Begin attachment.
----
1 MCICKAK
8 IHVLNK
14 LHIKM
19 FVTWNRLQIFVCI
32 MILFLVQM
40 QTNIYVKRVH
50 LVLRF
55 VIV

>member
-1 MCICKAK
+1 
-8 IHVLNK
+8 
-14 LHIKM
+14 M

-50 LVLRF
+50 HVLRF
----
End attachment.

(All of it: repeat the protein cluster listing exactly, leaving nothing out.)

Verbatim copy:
1 MCICKAK
8 IHVLNK
14 LHIKM
19 FVTWNRLQIFVCI
32 MILFLVQM
40 QTNIYVKRVH
50 LVLRF
55 VIV

>member
-1 MCICKAK
+1 
-8 IHVLNK
+8 
-14 LHIKM
+14 M

-50 LVLRF
+50 HVLRF